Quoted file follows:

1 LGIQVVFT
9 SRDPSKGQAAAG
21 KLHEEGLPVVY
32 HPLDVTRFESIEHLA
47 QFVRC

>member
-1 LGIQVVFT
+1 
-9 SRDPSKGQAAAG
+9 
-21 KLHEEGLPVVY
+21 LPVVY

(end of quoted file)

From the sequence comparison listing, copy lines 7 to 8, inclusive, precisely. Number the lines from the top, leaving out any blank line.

-1 LGIQVVFT
+1 